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30 July 2018 | Comment | Article by Louise Price

Hot weather considerations to help provide a suitable working environment


We are now several weeks into our stereo-typically un-British summer and although relaxing in this tropical weather may be ideal, the reality of working in such high temperatures can be very unpleasant.

It is important that employers consider the duty of care they have to their employees when requiring them to work in these conditions. We have therefore devised a number of suggestions to help employers comply with their duty of care and to get the best out of their staff in this weather.

  • An employer has a duty to provide a suitable working environment for their employees/workers. In the case of Waltons & Morse v Dorrington [1997] IRLR 488 it was established that they must “provide and monitor… so far as is reasonably practicable, a working environment which is reasonably suitable for the performance by [the employees] of their contractual duties.”
  • The law does not set specific temperature that determines when it is too hot or too cold to work. Guidance does suggest that, for individuals doing physical work, working in a temperature below 16ºC would be unreasonable, and in the case of Graham Oxley Tool Steels Ltd v Firth [1980] IRLR 135 it was also established that an employer had breached their duty of care when requiring a workshop employee to work in a temperature of 9ºC in winter. Unhelpfully, no guidance has been provided on the maximum temperature that may be considered reasonable.
  • The Workplace (Health, Safety and Welfare) Regulations 1992 states that an employer must ensure that the temperature in the workplace is “reasonable”. A common sense approach will need to be implemented by employers when determining what amounts to a reasonable/unreasonable temperature. It is important to communicate with your employees/workers if the temperature in the workplace becomes uncomfortable. Individual “thermal comfort” is important, but we all react differently to temperature and so the best thing an employer can do is to provide a reasonable temperature that works for most employees.
  • Special consideration should be given to vulnerable employees or workers that are likely to suffer more in the hot weather, for example members of staff with a health condition or pregnant members of staff. Employers will be expected to carry out risk assessments and make adequate adjustments for vulnerable members of staff.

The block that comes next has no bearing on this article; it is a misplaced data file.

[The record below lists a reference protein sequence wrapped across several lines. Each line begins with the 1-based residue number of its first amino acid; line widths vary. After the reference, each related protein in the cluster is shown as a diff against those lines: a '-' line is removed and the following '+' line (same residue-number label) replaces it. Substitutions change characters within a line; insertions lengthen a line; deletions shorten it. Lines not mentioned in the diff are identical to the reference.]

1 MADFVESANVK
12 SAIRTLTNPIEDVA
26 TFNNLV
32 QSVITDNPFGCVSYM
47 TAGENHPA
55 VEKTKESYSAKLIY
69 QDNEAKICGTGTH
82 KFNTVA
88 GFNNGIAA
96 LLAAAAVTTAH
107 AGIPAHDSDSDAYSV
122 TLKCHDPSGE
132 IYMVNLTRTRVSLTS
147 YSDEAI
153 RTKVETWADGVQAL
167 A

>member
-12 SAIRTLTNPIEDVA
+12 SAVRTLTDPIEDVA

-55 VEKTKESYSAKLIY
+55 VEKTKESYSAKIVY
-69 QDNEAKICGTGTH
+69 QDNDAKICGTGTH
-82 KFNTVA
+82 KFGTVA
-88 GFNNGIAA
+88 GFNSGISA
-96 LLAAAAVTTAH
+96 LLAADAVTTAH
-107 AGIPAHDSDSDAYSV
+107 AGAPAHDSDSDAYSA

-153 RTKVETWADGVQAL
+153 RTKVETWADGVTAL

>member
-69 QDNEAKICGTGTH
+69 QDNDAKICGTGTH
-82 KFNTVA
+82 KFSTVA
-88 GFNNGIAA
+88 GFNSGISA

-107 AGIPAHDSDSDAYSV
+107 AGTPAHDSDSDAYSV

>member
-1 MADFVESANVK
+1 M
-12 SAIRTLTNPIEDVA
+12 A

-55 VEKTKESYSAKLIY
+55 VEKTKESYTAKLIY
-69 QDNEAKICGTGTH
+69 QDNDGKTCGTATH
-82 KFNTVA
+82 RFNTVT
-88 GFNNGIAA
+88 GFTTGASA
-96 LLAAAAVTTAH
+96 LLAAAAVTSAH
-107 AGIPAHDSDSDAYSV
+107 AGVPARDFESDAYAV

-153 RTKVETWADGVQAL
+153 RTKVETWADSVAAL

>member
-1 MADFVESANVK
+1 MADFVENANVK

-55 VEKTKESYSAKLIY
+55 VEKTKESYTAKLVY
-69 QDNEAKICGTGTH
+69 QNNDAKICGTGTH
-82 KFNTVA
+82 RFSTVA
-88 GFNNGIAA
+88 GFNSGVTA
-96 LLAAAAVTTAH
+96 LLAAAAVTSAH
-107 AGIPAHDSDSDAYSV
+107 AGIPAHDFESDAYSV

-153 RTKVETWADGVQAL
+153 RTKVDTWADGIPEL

• It is likely that offices will have air conditioning and heating facilities that will be able to regulate the temperature inside the office to a reasonable level. Closing blinds and issuing fans may also assist in maintaining a reasonable temperature for office based workers to work comfortably and effectively.
  • It is good practice to provide employees with cool water facilities and to consider relaxing strict dress codes that may, for example, require employees to wear suit jackets. Employees should be advised though that this does not extend to personal protective equipment (PPE) which has to be worn at all times. Letting employees who have to wear PPE take additional breaks when they can strip off may be required as an alternative action.
  • For individuals who are based outside in this temperature, employers will need to risk assess the working conditions. Employers should also encourage staff to wear appropriate attire, take regular breaks, drink water regularly, utilise the shade where possible and apply appropriate amounts of sun cream to prevent sun burn and heat stroke.

The above suggestions are to be used at the employers discretion, but there will be health and safety requirements, depending on the work being undertaken, that employers will also need to adopt to ensure the working environment is safe for their staff. The law clearly encourages a common sense approach to be adopted by employers, after all, a workforce will be unable to work efficiently in an unsafe environment.

If you would like more information on this or a related topic, please contact the employment team on 029 2039 1002.

Author bio

A highly specialised lawyer, Louise is a Partner and Head of Employment and HR services. Her expertise includes corporate support work, TUPE, pensions and employee benefits advice. She regularly advises private, public and third sector clients regarding large scale TUPE transfers of staff including drafting indemnities and warranties, advising on potential employment and pension liabilities, information and consultation obligations, and providing best value guidance.

Disclaimer: The information on the Hugh James website is for general information only and reflects the position at the date of publication. It does not constitute legal advice and should not be treated as such. If you would like to ensure the commentary reflects current legislation, case law or best practice, please contact the blog author.

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